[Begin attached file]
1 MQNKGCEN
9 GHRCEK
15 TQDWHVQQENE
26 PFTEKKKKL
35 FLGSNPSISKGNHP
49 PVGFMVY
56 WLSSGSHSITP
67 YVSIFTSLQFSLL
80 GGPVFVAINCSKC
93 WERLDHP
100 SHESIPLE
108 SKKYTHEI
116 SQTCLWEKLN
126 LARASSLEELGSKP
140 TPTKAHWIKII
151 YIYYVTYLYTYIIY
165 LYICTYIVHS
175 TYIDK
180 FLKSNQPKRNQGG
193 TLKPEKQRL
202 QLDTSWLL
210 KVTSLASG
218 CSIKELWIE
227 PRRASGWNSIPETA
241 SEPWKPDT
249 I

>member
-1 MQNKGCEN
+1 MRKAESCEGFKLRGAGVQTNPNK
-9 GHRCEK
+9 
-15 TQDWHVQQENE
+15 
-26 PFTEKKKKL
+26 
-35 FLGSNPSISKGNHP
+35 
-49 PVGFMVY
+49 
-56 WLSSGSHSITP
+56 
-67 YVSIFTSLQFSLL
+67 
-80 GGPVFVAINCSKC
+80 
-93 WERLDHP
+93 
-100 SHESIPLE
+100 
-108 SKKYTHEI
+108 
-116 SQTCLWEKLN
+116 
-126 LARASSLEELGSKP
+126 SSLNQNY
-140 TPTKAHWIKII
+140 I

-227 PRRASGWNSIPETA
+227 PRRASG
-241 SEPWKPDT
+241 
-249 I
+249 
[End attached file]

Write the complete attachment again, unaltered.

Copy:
1 MQNKGCEN
9 GHRCEK
15 TQDWHVQQENE
26 PFTEKKKKL
35 FLGSNPSISKGNHP
49 PVGFMVY
56 WLSSGSHSITP
67 YVSIFTSLQFSLL
80 GGPVFVAINCSKC
93 WERLDHP
100 SHESIPLE
108 SKKYTHEI
116 SQTCLWEKLN
126 LARASSLEELGSKP
140 TPTKAHWIKII
151 YIYYVTYLYTYIIY
165 LYICTYIVHS
175 TYIDK
180 FLKSNQPKRNQGG
193 TLKPEKQRL
202 QLDTSWLL
210 KVTSLASG
218 CSIKELWIE
227 PRRASGWNSIPETA
241 SEPWKPDT
249 I

>member
-1 MQNKGCEN
+1 MRKAESCEGFKLRGAGVQTNPNK
-9 GHRCEK
+9 
-15 TQDWHVQQENE
+15 
-26 PFTEKKKKL
+26 
-35 FLGSNPSISKGNHP
+35 
-49 PVGFMVY
+49 
-56 WLSSGSHSITP
+56 
-67 YVSIFTSLQFSLL
+67 
-80 GGPVFVAINCSKC
+80 
-93 WERLDHP
+93 
-100 SHESIPLE
+100 
-108 SKKYTHEI
+108 
-116 SQTCLWEKLN
+116 
-126 LARASSLEELGSKP
+126 SSLNQNY
-140 TPTKAHWIKII
+140 I

-227 PRRASGWNSIPETA
+227 PRRASG
-241 SEPWKPDT
+241 
-249 I
+249 